Friday, May 29, 2015

back and forth forever.

Six years ago today, I left Ottawa. "So long, suckers," I posted on facebook (thank you, On This Day app, for enabling my debilitating nostalgia addiction) before unplugging my modem, walking it back to the Rogers store around the block, and dashing back home to pack up the last of my things (mostly VC Andrews paperbacks and half drunk bottles of wine). My then-somewhat-boyfriend drove down from his hideout in the woods to help me move that final load. In a particularly hilarious encounter, he and my first floor neighbour, an odd sort of duck who had both a heart of gold and a propensity for conveniently practicing guitar shirtless in the hallway of our apartment-house whenever I was arriving home, ended up sharing the burden of loading my mattress into the back of the truck. It was the closest I've ever come to causing the kind of macho posturing that I think is known as peacocking. A well-intentioned civil servant-slash-aspiring playboy and a ponytailed hermit carpenter, competing for my affection with some version of brute strength. As I watched them, I sought out the metaphor, something about my horrendous fake-white-collar past in Ottawa and my potentially amazing hipster-hippie future in Kingston bumping up against each other.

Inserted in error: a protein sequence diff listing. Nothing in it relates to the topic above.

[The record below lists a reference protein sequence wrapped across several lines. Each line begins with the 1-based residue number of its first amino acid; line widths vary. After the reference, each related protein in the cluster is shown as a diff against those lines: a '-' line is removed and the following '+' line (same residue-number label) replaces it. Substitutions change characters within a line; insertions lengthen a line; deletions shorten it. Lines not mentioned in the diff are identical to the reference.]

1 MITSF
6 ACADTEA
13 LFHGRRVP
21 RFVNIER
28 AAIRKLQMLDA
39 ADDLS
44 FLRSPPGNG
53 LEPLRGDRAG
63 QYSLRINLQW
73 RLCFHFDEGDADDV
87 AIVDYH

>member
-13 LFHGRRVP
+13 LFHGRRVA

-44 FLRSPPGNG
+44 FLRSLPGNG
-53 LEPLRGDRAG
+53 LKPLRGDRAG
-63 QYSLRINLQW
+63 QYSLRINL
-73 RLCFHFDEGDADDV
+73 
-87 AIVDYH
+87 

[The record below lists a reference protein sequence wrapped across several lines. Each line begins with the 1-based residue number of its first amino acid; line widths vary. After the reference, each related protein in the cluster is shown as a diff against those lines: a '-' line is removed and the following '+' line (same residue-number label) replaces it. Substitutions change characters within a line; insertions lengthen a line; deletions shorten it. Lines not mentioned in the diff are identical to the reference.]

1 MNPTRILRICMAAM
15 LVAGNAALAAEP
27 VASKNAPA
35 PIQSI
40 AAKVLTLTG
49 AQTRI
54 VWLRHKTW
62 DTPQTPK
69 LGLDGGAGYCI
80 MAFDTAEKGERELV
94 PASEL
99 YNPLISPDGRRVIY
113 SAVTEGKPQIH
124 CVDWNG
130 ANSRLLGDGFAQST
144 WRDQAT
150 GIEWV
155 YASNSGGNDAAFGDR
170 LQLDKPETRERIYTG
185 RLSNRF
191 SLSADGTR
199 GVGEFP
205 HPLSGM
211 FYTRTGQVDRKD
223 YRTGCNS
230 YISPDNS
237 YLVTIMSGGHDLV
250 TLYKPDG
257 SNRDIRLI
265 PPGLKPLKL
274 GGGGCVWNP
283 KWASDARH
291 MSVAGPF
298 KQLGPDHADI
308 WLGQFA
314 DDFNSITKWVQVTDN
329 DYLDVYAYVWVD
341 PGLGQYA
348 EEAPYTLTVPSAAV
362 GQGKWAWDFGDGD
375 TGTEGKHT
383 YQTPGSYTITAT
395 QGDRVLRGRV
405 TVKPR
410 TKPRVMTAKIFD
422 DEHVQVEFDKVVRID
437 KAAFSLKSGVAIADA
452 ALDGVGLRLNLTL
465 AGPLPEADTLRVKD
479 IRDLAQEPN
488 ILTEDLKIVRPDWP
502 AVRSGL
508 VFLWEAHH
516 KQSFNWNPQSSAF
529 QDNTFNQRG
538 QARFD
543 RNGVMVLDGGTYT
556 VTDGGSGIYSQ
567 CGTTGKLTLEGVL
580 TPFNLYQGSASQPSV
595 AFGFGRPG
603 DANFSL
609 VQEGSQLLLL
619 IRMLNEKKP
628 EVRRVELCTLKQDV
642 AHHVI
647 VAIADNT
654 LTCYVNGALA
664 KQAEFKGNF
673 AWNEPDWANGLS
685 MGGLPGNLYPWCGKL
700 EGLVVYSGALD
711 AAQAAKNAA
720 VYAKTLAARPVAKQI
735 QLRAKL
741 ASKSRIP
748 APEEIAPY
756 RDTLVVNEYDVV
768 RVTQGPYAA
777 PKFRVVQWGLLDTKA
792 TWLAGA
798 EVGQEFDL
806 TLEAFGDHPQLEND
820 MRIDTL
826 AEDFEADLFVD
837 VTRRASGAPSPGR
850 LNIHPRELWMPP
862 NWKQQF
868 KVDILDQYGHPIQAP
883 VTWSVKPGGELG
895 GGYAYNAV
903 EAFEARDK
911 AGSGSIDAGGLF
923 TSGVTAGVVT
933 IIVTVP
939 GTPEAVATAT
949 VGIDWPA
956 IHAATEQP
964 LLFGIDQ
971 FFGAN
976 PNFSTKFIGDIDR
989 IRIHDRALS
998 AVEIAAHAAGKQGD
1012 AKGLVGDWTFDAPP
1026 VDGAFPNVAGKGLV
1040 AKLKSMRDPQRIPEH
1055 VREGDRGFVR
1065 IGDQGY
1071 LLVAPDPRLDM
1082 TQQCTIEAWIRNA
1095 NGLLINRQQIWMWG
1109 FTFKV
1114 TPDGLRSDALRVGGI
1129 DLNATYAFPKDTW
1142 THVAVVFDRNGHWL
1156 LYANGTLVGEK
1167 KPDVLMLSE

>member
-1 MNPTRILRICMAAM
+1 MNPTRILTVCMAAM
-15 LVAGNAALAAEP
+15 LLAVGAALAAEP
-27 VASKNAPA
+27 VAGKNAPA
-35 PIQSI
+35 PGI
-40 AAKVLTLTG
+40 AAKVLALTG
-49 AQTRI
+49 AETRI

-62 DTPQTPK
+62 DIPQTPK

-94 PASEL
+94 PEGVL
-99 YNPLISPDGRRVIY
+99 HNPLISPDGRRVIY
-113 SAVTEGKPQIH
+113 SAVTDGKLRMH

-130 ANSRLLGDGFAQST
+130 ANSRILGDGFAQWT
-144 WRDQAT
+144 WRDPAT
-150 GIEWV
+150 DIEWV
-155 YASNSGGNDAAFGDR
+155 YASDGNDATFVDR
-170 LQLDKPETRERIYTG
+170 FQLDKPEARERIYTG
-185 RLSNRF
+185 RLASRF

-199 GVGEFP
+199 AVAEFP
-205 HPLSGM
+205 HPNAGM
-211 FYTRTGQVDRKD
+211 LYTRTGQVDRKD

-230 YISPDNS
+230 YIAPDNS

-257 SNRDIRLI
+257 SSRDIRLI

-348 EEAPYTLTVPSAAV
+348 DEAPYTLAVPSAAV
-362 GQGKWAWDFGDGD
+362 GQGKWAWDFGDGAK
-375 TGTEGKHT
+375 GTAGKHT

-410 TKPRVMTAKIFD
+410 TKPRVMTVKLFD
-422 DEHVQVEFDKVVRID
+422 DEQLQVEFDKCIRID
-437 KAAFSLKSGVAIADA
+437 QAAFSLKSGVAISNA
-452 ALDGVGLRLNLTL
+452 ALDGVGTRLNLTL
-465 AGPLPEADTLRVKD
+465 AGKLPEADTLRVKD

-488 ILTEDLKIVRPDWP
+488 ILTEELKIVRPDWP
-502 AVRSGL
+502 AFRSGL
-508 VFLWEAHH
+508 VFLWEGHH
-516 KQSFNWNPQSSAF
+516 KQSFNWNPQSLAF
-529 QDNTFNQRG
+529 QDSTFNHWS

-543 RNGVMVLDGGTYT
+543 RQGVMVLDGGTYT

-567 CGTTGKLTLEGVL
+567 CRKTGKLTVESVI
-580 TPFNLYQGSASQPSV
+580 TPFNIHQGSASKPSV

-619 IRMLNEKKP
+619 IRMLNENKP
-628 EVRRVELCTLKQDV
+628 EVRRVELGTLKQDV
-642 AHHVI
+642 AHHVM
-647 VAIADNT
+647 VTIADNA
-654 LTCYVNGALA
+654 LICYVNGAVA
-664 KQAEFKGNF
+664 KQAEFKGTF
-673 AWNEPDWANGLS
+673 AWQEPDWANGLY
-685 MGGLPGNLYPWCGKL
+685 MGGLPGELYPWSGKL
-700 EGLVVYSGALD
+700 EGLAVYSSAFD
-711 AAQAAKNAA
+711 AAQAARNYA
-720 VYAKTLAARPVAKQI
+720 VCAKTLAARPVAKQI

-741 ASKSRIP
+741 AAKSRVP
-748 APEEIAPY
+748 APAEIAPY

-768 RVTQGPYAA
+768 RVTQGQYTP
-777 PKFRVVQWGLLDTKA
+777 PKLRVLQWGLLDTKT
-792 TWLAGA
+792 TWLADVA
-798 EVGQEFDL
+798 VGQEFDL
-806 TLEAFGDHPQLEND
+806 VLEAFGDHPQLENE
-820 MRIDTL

"Let's get the fuck out of here," my carpenter yelled, pulling me from my reverie.

We convoyed down the 416 and the 401 all the way to the Division Street exit, and got to my new North of Princess apartment just as the sun was setting. I had never been so glad to leave one place and arrive in another.

This is it, I thought. This is definitely it.

I spent most of my twenties moving, swearing each time that this would be the last one, this would be home, this one was for life. I called myself a reluctant nomad. I've always been a homebody, so if nothing else, I got really good at putting down roots as quickly as possible wherever I ended up.

In the six years since I left Ottawa, I've survived a few more moves. Four years ago yesterday, I picked up the keys to my house, and unlocked the door to this little cottage by the train tracks, and cried.

This is it, I thought. This is definitely it.

The thing is, though, you never know when you're done moving. You always think you are, but you have no idea. Life has a funny way of spinning you around in circles just when you were getting comfortable where you were. The good news is, for this perpetual homebody, it never takes too long to unpack, to get settled, to bury those roots, and bloom where you're planted. I've gotten better at it over time, the subtle art of finding a place to call home and landing there. It's the journey that can be the hardest part, but I know I'll arrive sooner or later. We always do. We can only wander for so long.


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